line 5 eglinton

Here's what trains on the Eglinton Crosstown LRT will look like when they launch

New images of the slick, Bombardier-built trains set to run along Toronto's forthcoming Line 5 (aka the Eglinton Crosstown LRT) reveal what Metrolinx has meant over the past few years when talking about "coupled" vehicles.

The provincial transit agency noted in a tweet on Monday morning that it had just "started testing coupled trains in both the EMSF yard and on the test track."

"This is the configuration they'll run in upon the opening of the line!" read the update, as posted to the Crosstown project's own dedicated Twitter account.

As it turns out, the coupled Bombardier Flexity Freedom LRVs look a lot like the conjoined TTC LRVs that run together across Toronto.

line 5 eglinton

"Now kiss." Image via Metrolinx.

These two-car trains will allow twice as many passengers to travel laterally across the city in one trip, hitting all 25 stops on the new, 19-kilometre-long Eglinton Crosstown line.

Wider and faster than the TTC's own (notoriously slow-to-arrive) Bombardier streetcars, the Crosstown trains lack only in colour... though some people do prefer the classy black-and-white to the cheerier TTC red.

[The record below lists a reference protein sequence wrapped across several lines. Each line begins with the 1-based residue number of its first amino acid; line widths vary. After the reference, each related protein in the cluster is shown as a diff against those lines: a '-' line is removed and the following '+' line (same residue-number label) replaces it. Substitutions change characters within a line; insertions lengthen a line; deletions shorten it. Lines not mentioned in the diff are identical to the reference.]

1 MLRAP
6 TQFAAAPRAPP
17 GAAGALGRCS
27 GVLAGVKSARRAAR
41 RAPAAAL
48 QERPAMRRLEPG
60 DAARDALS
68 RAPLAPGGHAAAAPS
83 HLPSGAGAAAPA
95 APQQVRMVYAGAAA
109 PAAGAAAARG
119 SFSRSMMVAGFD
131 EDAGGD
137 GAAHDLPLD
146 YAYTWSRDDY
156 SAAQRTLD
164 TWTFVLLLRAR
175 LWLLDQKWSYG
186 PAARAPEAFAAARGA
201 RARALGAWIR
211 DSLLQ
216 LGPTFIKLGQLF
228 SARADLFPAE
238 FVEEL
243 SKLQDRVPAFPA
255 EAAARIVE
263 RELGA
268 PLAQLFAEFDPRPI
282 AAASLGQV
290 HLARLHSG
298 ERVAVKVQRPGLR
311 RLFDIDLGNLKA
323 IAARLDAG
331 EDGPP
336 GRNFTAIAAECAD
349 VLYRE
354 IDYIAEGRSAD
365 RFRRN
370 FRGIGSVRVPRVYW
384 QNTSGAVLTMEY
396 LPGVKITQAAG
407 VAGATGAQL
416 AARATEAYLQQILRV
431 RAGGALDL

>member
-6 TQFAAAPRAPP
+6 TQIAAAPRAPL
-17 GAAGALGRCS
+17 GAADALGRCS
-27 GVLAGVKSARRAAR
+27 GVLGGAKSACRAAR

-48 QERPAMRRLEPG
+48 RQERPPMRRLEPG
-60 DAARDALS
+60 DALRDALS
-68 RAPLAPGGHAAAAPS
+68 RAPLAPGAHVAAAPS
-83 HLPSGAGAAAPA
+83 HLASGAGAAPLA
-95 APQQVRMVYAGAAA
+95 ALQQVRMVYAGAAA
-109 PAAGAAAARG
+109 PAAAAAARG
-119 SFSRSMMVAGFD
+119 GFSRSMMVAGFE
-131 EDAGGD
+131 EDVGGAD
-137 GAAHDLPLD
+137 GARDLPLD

People have been debating this since the vehicles first started arriving in Toronto from Bombardier's Kingston manufacturing plant nearly two years ago. 

What can't be argued, though, is that Toronto's transit system is in definite need of relief from overcrowding, and that these big trains — 76 of which will eventually run between Mount Dennis and Kennedy Stations, all of them operated remotely via Automatic Train Control (ATC) technology — will help. 

line 5 eglinton

We're still a ways out from enjoying the new Eglinton Crosstown LRT, but the vehicles that will run along it are looking good. Image via Metrolinx.

While it's always nice to see evidence of progress on the $5.3 billion transit project, work on which started nearly a decade ago in 2011, I'd temper any hopes of an imminent launch.

Metrolinx has already pushed back the line's opening date several times, most recently from September of 2021 to "well into 2022."

The delay has been blamed, at least in part, on Crosslinx Transit Solutions (CTS) — the consortium of contractors chosen by Infrastructure Ontario to build the new line.

CTS, meanwhile, has filed its own lawsuit against Metrolinx seeking more time to complete the work, as well as more money.

Until all of this is resolved and the line is finally complete, local businesses, communities and traffic will continue to be negatively impacted by the ongoing construction.

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